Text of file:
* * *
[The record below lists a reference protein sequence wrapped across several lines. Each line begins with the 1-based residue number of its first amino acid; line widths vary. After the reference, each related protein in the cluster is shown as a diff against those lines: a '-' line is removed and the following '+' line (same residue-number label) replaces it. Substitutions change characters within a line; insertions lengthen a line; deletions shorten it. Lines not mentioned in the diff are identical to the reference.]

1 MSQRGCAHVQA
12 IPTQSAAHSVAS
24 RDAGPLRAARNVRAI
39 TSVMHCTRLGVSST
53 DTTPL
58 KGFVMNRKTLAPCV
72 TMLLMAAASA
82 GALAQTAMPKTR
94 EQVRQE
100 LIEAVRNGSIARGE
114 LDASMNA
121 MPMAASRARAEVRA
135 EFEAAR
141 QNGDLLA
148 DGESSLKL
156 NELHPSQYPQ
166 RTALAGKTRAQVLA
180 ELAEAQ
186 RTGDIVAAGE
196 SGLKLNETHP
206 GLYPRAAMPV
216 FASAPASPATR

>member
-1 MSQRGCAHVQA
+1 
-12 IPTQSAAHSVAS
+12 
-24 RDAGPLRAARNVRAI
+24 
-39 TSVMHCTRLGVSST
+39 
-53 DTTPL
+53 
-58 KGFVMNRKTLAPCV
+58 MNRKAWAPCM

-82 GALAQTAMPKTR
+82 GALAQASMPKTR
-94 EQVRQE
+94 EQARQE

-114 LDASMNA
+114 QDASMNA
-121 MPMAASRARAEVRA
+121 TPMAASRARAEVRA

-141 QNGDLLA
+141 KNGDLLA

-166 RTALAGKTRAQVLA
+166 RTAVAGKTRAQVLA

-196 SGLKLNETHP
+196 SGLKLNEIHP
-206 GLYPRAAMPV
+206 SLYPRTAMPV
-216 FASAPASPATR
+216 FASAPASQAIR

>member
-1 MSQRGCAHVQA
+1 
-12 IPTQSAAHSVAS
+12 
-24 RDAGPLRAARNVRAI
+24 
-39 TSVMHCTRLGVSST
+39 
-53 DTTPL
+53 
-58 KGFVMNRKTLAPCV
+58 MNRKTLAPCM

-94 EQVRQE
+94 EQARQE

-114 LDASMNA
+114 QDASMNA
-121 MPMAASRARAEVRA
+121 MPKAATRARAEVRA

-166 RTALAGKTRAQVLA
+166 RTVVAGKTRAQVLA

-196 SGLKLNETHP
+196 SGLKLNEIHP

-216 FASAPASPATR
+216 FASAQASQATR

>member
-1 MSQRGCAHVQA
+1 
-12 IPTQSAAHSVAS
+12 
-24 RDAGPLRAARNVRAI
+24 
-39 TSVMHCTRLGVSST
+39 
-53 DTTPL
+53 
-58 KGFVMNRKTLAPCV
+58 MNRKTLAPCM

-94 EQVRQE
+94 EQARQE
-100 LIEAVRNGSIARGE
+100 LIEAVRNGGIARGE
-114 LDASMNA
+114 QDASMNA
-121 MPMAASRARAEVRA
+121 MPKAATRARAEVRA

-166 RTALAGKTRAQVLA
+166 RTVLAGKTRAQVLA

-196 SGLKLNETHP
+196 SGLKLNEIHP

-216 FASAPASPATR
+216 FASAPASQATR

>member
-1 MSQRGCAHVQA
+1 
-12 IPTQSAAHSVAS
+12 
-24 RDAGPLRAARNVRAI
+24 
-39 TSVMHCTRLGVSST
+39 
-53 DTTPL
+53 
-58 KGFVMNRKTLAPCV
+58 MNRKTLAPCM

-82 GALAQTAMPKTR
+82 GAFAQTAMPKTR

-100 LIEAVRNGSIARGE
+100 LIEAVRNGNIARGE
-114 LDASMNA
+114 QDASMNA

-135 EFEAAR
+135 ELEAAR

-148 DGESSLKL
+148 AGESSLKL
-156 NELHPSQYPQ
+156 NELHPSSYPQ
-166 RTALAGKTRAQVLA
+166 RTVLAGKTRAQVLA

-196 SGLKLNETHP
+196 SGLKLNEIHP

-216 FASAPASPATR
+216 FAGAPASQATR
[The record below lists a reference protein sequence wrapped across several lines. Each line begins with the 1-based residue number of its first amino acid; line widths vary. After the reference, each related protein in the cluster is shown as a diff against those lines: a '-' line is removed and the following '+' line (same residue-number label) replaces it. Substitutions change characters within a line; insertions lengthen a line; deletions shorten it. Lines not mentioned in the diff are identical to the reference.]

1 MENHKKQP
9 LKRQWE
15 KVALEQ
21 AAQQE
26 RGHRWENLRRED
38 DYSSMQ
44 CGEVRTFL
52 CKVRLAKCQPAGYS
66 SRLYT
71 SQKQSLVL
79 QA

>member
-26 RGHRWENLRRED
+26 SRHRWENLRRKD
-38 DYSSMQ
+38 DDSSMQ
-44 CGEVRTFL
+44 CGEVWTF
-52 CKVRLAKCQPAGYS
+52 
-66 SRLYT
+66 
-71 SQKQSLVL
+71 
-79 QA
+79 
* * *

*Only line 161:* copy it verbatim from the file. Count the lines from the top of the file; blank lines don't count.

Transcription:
-71 SQKQSLVL